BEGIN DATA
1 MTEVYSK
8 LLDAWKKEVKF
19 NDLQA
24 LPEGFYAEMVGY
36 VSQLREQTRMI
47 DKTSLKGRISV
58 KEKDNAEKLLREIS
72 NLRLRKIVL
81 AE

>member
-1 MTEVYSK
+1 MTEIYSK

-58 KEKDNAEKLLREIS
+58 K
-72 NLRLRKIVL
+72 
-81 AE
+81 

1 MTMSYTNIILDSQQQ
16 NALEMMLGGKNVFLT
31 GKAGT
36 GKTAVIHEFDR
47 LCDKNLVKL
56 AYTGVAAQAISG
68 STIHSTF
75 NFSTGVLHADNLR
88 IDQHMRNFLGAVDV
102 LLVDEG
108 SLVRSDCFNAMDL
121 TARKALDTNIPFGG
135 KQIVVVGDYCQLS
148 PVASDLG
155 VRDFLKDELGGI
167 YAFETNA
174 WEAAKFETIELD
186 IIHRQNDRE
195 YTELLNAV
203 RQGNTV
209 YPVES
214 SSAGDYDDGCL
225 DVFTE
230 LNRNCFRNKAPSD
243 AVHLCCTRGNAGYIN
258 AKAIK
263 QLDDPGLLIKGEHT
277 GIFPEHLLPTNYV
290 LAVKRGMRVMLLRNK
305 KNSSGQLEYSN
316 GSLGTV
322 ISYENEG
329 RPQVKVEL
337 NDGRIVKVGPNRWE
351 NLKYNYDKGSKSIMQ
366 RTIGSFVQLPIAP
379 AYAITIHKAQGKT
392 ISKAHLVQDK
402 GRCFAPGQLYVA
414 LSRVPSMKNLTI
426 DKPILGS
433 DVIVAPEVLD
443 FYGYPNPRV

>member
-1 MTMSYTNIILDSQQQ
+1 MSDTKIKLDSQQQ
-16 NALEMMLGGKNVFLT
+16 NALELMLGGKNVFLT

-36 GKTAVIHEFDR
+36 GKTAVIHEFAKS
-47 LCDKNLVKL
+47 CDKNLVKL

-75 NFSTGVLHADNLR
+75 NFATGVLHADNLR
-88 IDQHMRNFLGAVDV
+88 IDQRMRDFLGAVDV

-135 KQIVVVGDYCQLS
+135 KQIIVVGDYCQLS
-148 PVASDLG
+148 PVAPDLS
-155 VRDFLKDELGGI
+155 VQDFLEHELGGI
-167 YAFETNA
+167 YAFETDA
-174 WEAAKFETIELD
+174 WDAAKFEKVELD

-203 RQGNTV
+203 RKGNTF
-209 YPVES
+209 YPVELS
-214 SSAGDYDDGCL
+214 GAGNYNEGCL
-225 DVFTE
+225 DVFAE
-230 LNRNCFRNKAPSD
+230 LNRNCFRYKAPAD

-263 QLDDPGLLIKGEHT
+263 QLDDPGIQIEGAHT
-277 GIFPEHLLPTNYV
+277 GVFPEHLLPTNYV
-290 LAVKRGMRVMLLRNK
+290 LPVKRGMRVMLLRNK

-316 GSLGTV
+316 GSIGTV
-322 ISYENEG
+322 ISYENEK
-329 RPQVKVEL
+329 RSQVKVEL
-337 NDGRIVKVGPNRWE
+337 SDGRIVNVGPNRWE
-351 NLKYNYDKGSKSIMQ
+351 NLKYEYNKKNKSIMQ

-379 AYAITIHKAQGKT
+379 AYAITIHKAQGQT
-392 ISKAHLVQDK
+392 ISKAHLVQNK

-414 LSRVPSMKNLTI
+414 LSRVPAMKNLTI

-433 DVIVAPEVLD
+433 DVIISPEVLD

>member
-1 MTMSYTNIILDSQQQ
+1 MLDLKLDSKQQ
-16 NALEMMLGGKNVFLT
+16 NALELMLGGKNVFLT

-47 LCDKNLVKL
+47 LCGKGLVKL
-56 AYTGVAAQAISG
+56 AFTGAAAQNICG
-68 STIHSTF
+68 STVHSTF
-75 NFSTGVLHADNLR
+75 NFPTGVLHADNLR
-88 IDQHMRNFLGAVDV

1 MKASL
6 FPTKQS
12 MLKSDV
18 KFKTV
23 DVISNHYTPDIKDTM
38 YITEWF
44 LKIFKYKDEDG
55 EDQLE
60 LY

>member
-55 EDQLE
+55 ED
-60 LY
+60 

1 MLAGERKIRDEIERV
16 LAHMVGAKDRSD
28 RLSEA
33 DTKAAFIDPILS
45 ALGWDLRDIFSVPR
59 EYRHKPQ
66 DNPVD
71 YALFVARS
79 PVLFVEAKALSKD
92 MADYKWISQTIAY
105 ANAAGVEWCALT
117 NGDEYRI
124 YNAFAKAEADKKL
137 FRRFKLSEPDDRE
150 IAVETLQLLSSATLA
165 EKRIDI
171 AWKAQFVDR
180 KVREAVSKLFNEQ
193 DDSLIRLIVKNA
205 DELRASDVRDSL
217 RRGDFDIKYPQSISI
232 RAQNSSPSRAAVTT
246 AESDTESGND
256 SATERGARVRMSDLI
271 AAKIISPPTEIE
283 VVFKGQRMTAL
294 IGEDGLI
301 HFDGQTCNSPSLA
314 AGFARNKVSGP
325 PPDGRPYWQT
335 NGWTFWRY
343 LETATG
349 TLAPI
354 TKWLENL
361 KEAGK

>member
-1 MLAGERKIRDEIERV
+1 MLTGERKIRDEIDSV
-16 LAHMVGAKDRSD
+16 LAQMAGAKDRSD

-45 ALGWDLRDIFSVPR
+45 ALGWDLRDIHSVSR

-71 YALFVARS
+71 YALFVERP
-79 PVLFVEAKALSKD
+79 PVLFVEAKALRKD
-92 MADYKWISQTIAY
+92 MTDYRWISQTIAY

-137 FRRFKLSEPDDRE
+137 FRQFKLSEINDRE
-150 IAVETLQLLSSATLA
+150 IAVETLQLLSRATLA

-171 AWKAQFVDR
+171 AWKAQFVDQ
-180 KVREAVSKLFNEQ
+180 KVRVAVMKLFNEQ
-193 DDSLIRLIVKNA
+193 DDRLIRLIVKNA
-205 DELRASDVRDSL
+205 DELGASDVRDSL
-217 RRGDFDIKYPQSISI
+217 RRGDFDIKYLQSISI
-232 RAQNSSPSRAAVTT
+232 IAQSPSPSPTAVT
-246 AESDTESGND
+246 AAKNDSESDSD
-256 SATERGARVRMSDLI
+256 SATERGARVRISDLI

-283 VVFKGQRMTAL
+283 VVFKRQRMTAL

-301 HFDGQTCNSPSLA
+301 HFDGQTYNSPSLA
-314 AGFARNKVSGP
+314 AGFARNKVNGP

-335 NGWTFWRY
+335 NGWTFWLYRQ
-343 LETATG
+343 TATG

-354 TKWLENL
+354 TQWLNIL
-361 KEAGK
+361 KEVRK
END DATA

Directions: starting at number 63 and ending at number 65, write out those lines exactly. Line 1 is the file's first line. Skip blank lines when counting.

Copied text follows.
-1 MTMSYTNIILDSQQQ
+1 MSDTKIKLDSQQQ
-16 NALEMMLGGKNVFLT